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  • Kristan Higgins

Luther v. Skunk


Luther, that friendliest and sweetest of dogs, loves all life forms (except wasps, which he tries to eat). Dogs, cats, deer, bunnies…all are playmates waiting to happen for my dear doggy. He will occasionally engage a possum, which inevitably curls up and bares its hideous teeth in a Joker-esque smile. Luther takes this as a game of “Wake Up, Little Possum!” and nudges the large rodent with his nose as it hisses at him.

 

And so it was that, during a thaw several weeks ago, one such beastie came out into the field where Luther likes to sit and stare into the forest, hoping to see deer or coyotes. What was this? A potential friend? Like his owner/mother, Luther is always eager to engage.


Meanwhile, Luther’s parents were inside, enjoying a glass of wine and each other’s company. I came into the living room, inhaled and said, “I smell weed.” Which was odd, because McIrish and I don’t smoke anything. It took a minute for the penny to drop. Marijuana is often called skunk-weed. Ah. Not weed then. An actual skunk.

 

“Where’s Luther?” I demanded urgently.

 

“At your mom’s?” my hubby suggested, hope and despair mingling in his voice. Luther does enjoy an evening visit next door, but I didn’t think we were going to be that lucky. I had seen far too many skunk corpses on the roads, since it's mating season for our striped friends. McIrish went outside, called our doggy, who came bounding into the garage. McIrish looked at me, desperate to believe our pet had been spared. I gagged. Luther had been sprayed, so close I could taste it.

 

Readers, washing the skunked dog has always fallen to me, as McIrish is usually cleverly away. Once, my mother’s Irish setter, Abby, was sprayed while mom was recovering from something and I was home to help her. Mom didn’t have tomato juice, but she did have a six-pack of V8 minis. We still have a photo of me pouring the 5.5 ounce cans over the head of a very sad doggy in the harvest gold bathtub.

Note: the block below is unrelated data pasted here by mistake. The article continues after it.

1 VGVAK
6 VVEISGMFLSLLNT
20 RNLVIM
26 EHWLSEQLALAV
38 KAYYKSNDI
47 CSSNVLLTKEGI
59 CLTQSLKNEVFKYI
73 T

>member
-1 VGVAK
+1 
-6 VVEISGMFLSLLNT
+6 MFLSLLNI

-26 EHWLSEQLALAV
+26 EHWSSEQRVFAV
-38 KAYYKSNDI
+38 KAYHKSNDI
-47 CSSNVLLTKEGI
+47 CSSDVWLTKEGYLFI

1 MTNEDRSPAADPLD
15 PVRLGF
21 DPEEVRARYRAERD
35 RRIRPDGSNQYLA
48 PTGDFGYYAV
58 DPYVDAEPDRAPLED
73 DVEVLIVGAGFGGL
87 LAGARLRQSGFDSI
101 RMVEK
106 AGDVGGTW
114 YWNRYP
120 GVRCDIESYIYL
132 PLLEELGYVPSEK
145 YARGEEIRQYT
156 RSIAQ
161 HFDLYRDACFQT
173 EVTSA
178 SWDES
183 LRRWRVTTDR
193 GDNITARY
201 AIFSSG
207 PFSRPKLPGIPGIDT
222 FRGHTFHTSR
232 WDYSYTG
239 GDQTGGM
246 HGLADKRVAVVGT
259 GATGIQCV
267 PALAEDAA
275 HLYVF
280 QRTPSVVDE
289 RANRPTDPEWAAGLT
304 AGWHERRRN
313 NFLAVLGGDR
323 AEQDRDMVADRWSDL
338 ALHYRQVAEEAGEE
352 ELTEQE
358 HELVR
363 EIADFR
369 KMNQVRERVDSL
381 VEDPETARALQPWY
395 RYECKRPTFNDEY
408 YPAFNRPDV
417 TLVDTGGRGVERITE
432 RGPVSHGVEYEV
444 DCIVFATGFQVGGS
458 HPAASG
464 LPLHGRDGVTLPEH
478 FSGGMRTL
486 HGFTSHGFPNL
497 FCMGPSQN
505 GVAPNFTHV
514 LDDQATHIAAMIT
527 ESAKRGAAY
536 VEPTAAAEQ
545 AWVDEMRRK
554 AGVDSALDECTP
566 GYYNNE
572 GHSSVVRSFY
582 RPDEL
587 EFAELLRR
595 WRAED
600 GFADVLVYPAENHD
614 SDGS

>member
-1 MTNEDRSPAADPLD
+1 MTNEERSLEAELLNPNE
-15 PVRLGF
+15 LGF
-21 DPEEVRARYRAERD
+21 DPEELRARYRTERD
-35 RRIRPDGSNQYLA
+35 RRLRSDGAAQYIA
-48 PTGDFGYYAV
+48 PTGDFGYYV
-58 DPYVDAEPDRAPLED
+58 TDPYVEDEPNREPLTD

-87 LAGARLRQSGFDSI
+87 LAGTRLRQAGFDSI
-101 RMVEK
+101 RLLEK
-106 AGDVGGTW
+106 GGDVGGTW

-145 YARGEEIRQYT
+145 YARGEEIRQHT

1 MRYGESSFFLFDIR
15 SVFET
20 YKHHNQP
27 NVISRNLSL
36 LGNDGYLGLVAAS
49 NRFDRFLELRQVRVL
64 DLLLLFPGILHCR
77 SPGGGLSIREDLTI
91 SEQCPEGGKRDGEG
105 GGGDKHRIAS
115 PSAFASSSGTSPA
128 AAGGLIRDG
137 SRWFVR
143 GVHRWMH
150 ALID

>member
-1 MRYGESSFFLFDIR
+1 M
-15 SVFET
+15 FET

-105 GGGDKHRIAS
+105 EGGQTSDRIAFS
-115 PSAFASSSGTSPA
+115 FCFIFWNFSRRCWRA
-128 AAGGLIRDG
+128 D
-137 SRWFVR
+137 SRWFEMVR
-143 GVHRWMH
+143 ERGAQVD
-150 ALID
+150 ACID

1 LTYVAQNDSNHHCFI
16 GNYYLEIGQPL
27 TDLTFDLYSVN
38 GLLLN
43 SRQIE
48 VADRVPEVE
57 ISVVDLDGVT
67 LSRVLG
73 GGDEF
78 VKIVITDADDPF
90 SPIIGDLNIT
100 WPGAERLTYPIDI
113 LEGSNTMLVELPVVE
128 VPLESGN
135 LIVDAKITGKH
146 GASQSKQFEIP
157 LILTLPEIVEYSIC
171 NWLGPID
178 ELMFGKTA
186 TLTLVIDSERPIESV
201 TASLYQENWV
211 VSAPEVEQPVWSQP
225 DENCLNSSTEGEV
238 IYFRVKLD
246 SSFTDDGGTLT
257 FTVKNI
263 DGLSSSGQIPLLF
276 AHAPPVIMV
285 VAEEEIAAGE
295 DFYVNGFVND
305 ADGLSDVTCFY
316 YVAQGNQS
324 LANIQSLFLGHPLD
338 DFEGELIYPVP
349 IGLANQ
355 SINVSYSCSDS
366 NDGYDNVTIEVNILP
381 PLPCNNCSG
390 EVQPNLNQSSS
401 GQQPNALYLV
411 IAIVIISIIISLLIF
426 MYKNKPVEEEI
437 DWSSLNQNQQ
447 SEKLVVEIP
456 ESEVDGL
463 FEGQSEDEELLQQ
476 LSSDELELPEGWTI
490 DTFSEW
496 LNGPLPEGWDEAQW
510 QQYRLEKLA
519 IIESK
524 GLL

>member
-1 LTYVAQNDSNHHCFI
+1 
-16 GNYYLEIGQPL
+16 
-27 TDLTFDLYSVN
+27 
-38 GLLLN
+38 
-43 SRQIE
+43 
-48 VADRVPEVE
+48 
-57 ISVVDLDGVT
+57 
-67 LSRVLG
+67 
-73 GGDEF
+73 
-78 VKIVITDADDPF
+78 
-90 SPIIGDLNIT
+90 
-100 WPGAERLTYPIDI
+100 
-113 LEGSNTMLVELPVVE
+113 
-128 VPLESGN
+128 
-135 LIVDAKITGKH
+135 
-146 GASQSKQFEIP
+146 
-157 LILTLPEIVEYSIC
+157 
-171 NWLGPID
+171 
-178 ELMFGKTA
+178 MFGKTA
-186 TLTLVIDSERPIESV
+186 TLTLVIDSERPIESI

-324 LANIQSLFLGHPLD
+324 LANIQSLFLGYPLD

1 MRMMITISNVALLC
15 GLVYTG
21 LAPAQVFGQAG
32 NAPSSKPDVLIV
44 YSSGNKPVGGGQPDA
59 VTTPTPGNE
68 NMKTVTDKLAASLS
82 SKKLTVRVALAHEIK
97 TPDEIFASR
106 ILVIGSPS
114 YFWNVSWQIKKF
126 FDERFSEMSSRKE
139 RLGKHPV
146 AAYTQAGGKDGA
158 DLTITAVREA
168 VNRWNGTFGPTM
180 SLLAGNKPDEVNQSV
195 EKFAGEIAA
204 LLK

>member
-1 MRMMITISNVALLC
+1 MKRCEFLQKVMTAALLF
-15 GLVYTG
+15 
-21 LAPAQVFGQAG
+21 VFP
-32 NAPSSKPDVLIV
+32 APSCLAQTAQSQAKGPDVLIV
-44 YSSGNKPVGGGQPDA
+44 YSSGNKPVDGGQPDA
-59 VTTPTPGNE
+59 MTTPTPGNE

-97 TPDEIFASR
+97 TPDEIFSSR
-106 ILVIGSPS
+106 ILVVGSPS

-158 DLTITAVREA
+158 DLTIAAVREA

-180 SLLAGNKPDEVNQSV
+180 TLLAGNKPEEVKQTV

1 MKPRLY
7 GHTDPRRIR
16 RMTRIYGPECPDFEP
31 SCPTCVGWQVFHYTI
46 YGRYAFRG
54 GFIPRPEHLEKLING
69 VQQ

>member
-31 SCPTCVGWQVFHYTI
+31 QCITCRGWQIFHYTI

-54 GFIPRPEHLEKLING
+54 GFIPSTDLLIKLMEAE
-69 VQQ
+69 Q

Another time, McIrish was at the fire academy when Digger was sprayed. He came trotting home, the mist of spray still on his face. “Oh, no!” said I. It was about 9 p.m., and my little ones were sound asleep. Then Digger saw the baby skunk--so cute!--who’d gotten the best of him and bolted off for a rematch. He lost.

 

Luther is a stinky dog for reasons the vet cannot explain. “Luther needs a bath,” I’ll tell my husband once a month. “I’ll do it tomorrow,” says the husband, but tomorrow is always full of trips to Home Depot or requires him to hammer and drill and bang, and inevitably, I am the one who washes Luther, who sits, head bowed, as I lather him up with McIrish’s shower gel (sage and cedar, so both males in my life smell great). It takes three towels to dry Luther, and a blow-dry if it’s cold. I wouldn’t want my pup to be chilly.


And so I felt that it was my husband’s turn to wash the dog. We had a 15-year-old bottle of skunk shampoo, luckily, so as I read the instructions, McIrish put Luther on the leash. We were to dilute the shampoo, put it right where Luther was sprayed (his face, of course), lather it up and let it air-dry. For the first time in his life, Luther had to sleep in the garage. We brought out his plush doggy bed, and he curled up, looking at us with accusing eyes. McIrish got a thick, shaggy blanket and put it over him.


The next morning, yours truly did the baking soda-Dawn detergent-hydrogen peroxide remedy. Three times. I had to toss my dog-washing pajamas, because even after being washed twice, they still smelled like skunk. We took Luther to a groomer for a special de-smellifying bath, and he came home shiny and smooth and still smelling of skunk. “It just takes time,” the groomer told McIrish. Time, and $100 for nothing, apparently. Let’s not forget the two types of “guaranteed” organic doggy-will-smell-great stuff I ordered from Amazon. Meanwhile, our garage smelled awful. Even Chief Brody, my car, reeked, despite its closed windows. I went to the car wash, and we left the garage open for the next few days. Even so, you can still catch a whiff of skunk.


By the next day, the skunk smell on my doggy had dispelled enough that we had our usual evening cuddle in our chair. When it rains, as it has been doing a lot, there it is again, that skunky odor. We are hopeful Luther has learned his lesson. Not hopeful enough that he's allowed out after dark until mating season is over, though.

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